Format: Paperback
In 1985 Stanley Hauerwas published a short essay with Philip Foubert entitled "On Keeping Theological Ethics Imaginative." His central concern was to illuminate the relationship between morality and imagination, concluding that Christians ethics must be subject to an imagination that is rigorously disciplined by the Christian story. Insofar as we are unable to imagine the world as God's good and redeemed Creation, our lives cease to be faithful. Thus, sin is born ultimately from a failure of imagination.

It is no secret that Hauerwas is an opponent of violence. As perhaps the most prolific and relentless pacifist alive today, he has assembled quite the following. However, as is expected, others have not been so enthralled by this small town, brick-laying Texan. Stephen Webb, in article at First Things, accused Hauerwas of being "antimodern" and in need of "a little Niebhurian realism" to temper his "utopian" ecclesiology.

Webb's quip that Hauerwas lacks "realism" betrays the true nature of their disagreement: it is a battle over the imagination. "Realism", so-called, is nothing more than the assumption that the way the world is, more or less, is the way the world must be. Yet, as Hauerwas states in his 1985 article, Christians are those who have been "challenged by a God who has invited us into an otherwise unimaginable kingdom." And because "Jesus is Lord" has universal import, the story of Jesus disrupts our vision of the whole world and its alleged "musts", making possible "our going beyond the seeming 'necessities' of our available options."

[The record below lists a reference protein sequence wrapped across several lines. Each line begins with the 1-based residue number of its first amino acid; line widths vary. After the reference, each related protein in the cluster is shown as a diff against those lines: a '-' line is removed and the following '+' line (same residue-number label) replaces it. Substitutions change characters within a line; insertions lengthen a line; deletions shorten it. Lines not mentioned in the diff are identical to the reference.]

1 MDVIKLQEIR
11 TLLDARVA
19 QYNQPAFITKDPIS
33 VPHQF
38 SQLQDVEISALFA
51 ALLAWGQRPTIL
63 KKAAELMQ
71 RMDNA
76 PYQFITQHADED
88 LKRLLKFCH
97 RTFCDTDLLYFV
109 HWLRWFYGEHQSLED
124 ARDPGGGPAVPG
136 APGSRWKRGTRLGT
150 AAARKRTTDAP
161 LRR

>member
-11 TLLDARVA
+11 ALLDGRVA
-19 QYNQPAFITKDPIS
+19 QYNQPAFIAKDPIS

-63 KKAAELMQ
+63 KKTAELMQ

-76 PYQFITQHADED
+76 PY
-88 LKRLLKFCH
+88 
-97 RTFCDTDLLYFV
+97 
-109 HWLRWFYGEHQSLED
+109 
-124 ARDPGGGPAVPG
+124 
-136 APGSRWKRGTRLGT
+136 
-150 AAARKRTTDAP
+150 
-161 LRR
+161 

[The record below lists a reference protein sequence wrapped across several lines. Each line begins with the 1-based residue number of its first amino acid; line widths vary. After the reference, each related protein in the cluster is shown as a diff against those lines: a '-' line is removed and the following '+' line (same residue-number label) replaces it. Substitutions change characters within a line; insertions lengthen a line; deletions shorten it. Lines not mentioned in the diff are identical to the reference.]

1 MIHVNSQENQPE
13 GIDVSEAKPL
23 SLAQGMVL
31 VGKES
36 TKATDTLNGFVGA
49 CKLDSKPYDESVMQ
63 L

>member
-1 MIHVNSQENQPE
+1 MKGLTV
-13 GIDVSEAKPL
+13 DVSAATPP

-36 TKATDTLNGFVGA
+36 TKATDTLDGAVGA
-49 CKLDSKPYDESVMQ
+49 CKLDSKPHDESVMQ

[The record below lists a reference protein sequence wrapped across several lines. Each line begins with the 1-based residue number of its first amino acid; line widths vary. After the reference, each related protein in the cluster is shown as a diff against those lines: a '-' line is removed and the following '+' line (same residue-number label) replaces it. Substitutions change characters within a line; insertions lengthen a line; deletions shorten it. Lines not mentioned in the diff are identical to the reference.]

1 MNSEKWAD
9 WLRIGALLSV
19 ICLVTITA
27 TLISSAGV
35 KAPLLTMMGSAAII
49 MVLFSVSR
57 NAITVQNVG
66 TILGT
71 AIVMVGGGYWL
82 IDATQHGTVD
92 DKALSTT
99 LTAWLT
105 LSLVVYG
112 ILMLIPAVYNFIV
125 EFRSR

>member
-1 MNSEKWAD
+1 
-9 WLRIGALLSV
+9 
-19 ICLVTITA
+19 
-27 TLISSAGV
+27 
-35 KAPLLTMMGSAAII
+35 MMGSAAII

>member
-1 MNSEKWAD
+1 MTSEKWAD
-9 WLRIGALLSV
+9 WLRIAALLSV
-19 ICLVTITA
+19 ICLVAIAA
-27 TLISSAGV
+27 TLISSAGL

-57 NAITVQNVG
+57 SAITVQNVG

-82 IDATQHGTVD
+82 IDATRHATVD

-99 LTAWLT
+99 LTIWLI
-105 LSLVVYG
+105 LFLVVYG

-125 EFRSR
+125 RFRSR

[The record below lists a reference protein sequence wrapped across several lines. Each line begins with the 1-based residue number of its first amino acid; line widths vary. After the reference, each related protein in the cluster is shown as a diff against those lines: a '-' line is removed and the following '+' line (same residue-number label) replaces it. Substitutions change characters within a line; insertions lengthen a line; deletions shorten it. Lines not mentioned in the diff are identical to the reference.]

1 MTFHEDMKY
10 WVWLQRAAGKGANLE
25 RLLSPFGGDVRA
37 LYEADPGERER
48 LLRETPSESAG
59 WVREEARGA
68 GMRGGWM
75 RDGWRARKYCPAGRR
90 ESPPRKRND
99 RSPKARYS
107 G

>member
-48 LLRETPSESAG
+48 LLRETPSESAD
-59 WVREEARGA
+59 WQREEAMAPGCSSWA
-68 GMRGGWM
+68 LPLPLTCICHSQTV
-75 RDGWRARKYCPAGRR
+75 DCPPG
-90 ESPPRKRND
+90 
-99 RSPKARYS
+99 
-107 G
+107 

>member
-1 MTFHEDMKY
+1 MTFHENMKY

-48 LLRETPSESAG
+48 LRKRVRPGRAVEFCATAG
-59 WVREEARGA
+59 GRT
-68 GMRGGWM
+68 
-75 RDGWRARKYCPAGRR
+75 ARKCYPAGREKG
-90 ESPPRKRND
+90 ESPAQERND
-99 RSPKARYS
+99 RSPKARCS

If there is any feature of our world in which our imaginations persistently fail us, surely it is war. We cannot imagine a world without it.
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There's a lot here in this collection if essays. Hauerwas does a great job, as always, of reminding the church that it doesn't just have a story to tell, it is the story by the way it lives out the gospel of Jesus. His modest proposal is not anything new to those familiar with Hauerwas, but it bears repeating again and again that Christians need to stop killing in order to be a faithful witness of Jesus. A good place to start is for Christians to stop killing each other. This is Hauerwas at his best in my opinion. Read and reread these excellent essays.